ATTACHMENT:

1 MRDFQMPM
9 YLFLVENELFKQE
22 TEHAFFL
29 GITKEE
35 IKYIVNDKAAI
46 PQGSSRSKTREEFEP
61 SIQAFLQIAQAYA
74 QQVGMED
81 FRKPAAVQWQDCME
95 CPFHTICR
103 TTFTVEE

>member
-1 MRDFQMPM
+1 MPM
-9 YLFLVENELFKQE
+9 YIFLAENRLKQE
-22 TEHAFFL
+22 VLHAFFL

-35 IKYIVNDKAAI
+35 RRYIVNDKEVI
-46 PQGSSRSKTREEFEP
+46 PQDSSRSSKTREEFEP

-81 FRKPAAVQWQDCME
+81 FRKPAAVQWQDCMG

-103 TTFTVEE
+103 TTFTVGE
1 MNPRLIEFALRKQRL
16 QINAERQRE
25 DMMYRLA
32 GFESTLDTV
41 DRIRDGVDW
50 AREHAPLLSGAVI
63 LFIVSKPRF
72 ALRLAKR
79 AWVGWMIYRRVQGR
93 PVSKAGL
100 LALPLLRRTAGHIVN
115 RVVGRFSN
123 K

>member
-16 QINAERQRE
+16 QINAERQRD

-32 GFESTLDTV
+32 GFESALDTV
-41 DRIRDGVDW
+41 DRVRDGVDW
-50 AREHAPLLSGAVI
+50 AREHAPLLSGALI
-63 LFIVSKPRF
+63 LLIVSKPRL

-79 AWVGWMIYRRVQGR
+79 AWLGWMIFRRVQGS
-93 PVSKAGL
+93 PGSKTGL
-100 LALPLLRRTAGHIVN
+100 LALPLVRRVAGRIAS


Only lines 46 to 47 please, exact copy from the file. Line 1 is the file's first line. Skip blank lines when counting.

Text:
+41 DRVRDGVDW
-50 AREHAPLLSGAVI